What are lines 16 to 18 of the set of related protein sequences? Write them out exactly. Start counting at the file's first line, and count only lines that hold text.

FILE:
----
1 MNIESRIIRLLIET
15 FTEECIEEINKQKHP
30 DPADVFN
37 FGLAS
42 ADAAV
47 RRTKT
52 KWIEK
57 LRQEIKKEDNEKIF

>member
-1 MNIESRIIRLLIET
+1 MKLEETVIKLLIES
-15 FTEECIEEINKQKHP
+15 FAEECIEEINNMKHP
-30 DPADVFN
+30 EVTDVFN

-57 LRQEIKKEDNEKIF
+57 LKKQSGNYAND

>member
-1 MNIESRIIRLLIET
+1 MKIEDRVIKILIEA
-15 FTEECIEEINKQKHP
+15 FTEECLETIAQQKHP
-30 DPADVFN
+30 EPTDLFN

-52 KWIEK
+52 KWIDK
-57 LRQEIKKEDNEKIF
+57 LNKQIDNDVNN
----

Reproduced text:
-57 LRQEIKKEDNEKIF
+57 LKKQSGNYAND

>member